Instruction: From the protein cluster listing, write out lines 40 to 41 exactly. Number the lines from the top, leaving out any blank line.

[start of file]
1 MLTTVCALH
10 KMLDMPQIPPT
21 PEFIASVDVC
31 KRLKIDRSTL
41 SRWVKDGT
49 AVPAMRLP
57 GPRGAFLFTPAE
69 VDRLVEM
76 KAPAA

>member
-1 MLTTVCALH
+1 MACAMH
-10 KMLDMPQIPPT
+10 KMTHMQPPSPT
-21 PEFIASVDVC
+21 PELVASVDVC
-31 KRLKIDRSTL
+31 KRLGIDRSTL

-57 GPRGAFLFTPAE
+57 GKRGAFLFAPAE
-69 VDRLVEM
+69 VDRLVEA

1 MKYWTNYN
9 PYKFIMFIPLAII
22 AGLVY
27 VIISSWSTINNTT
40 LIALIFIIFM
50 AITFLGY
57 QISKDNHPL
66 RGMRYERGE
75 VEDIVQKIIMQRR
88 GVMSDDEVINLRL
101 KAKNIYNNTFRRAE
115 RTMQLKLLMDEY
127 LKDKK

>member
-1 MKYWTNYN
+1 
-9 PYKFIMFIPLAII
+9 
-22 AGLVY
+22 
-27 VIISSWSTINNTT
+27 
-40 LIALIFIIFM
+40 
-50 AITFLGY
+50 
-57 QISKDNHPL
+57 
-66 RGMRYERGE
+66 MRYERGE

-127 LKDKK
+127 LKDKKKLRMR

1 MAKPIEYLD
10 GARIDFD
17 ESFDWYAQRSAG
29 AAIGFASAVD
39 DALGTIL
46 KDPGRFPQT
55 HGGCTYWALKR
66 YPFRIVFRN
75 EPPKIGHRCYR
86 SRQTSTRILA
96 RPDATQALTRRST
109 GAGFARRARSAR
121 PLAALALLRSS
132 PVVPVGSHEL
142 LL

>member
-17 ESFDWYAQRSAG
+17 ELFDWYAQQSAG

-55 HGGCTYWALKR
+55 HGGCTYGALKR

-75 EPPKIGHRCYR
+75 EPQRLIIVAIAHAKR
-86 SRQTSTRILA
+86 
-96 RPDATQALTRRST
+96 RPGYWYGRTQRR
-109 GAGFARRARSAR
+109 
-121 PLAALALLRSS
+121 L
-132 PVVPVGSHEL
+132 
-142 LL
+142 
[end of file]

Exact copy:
+9 
-22 AGLVY